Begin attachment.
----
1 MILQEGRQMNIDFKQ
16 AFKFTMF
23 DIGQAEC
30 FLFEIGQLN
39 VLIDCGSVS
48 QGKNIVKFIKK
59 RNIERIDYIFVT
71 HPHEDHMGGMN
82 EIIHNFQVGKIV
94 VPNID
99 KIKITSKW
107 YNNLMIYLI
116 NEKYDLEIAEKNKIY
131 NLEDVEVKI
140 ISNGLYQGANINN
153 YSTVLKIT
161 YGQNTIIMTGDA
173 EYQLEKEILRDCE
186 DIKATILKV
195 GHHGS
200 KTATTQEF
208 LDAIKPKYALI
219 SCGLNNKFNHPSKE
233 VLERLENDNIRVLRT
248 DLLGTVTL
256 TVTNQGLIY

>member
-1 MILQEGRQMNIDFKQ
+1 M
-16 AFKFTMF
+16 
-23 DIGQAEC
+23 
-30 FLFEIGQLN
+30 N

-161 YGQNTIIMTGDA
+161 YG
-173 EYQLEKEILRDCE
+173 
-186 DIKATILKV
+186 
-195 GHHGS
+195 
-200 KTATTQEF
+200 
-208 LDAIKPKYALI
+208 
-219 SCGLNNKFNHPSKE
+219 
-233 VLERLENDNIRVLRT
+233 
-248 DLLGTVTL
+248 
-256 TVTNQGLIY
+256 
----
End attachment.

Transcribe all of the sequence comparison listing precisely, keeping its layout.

1 MILQEGRQMNIDFKQ
16 AFKFTMF
23 DIGQAEC
30 FLFEIGQLN
39 VLIDCGSVS
48 QGKNIVKFIKK
59 RNIERIDYIFVT
71 HPHEDHMGGMN
82 EIIHNFQVGKIV
94 VPNID
99 KIKITSKW
107 YNNLMIYLI
116 NEKYDLEIAEKNKIY
131 NLEDVEVKI
140 ISNGLYQGANINN
153 YSTVLKIT
161 YGQNTIIMTGDA
173 EYQLEKEILRDCE
186 DIKATILKV
195 GHHGS
200 KTATTQEF
208 LDAIKPKYALI
219 SCGLNNKFNHPSKE
233 VLERLENDNIRVLRT
248 DLLGTVTL
256 TVTNQGLIY

>member
-1 MILQEGRQMNIDFKQ
+1 M
-16 AFKFTMF
+16 
-23 DIGQAEC
+23 
-30 FLFEIGQLN
+30 N

-161 YGQNTIIMTGDA
+161 YG
-173 EYQLEKEILRDCE
+173 
-186 DIKATILKV
+186 
-195 GHHGS
+195 
-200 KTATTQEF
+200 
-208 LDAIKPKYALI
+208 
-219 SCGLNNKFNHPSKE
+219 
-233 VLERLENDNIRVLRT
+233 
-248 DLLGTVTL
+248 
-256 TVTNQGLIY
+256 